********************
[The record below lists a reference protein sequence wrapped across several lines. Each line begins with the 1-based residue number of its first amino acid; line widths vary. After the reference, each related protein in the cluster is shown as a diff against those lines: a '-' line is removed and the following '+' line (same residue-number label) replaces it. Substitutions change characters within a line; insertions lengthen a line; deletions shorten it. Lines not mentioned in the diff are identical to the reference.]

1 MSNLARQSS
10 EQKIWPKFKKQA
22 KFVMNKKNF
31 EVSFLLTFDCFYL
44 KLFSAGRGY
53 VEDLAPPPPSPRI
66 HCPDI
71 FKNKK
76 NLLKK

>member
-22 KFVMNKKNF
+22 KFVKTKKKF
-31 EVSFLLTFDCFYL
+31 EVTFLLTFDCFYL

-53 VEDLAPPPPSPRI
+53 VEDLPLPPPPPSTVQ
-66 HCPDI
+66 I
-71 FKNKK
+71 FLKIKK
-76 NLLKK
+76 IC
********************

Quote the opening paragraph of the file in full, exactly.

[The record below lists a reference protein sequence wrapped across several lines. Each line begins with the 1-based residue number of its first amino acid; line widths vary. After the reference, each related protein in the cluster is shown as a diff against those lines: a '-' line is removed and the following '+' line (same residue-number label) replaces it. Substitutions change characters within a line; insertions lengthen a line; deletions shorten it. Lines not mentioned in the diff are identical to the reference.]